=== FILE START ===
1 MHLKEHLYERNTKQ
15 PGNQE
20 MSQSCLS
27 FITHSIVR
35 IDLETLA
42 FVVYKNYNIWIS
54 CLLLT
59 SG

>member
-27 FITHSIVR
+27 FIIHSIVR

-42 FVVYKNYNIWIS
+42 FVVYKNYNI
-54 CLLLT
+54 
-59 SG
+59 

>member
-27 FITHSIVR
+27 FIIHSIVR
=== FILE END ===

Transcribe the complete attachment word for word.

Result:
1 MHLKEHLYERNTKQ
15 PGNQE
20 MSQSCLS
27 FITHSIVR
35 IDLETLA
42 FVVYKNYNIWIS
54 CLLLT
59 SG

>member
-27 FITHSIVR
+27 FIIHSIVR

-42 FVVYKNYNIWIS
+42 FVVYKNYNI
-54 CLLLT
+54 
-59 SG
+59 

>member
-27 FITHSIVR
+27 FIIHSIVR